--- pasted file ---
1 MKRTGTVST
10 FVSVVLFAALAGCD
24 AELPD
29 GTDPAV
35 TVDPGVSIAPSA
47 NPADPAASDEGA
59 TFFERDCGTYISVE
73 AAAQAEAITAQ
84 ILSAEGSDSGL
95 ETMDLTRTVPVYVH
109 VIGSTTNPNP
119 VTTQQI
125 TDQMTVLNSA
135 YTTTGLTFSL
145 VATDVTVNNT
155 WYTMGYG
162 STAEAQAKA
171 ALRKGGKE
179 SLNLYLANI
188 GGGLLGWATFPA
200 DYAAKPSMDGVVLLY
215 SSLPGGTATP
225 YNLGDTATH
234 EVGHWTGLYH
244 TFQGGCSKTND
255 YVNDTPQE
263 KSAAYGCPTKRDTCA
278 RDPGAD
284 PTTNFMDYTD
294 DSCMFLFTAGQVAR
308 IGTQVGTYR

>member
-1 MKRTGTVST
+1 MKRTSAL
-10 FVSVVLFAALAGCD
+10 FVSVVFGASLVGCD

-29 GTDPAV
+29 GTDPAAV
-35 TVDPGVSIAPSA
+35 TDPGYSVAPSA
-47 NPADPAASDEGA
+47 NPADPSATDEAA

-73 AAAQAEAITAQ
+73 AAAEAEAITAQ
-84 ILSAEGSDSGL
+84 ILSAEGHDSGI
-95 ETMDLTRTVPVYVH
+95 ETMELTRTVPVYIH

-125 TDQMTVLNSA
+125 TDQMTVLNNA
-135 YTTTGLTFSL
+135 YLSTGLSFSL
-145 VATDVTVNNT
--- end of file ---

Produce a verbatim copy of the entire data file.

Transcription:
1 MKRTGTVST
10 FVSVVLFAALAGCD
24 AELPD
29 GTDPAV
35 TVDPGVSIAPSA
47 NPADPAASDEGA
59 TFFERDCGTYISVE
73 AAAQAEAITAQ
84 ILSAEGSDSGL
95 ETMDLTRTVPVYVH
109 VIGSTTNPNP
119 VTTQQI
125 TDQMTVLNSA
135 YTTTGLTFSL
145 VATDVTVNNT
155 WYTMGYG
162 STAEAQAKA
171 ALRKGGKE
179 SLNLYLANI
188 GGGLLGWATFPA
200 DYAAKPSMDGVVLLY
215 SSLPGGTATP
225 YNLGDTATH
234 EVGHWTGLYH
244 TFQGGCSKTND
255 YVNDTPQE
263 KSAAYGCPTKRDTCA
278 RDPGAD
284 PTTNFMDYTD
294 DSCMFLFTAGQVAR
308 IGTQVGTYR

>member
-1 MKRTGTVST
+1 MKRTSAL
-10 FVSVVLFAALAGCD
+10 FVSVVFGASLVGCD

-29 GTDPAV
+29 GTDPAAV
-35 TVDPGVSIAPSA
+35 TDPGYSVAPSA
-47 NPADPAASDEGA
+47 NPADPSATDEAA

-73 AAAQAEAITAQ
+73 AAAEAEAITAQ
-84 ILSAEGSDSGL
+84 ILSAEGHDSGI
-95 ETMDLTRTVPVYVH
+95 ETMELTRTVPVYIH

-125 TDQMTVLNSA
+125 TDQMTVLNNA
-135 YTTTGLTFSL
+135 YLSTGLSFSL
-145 VATDVTVNNT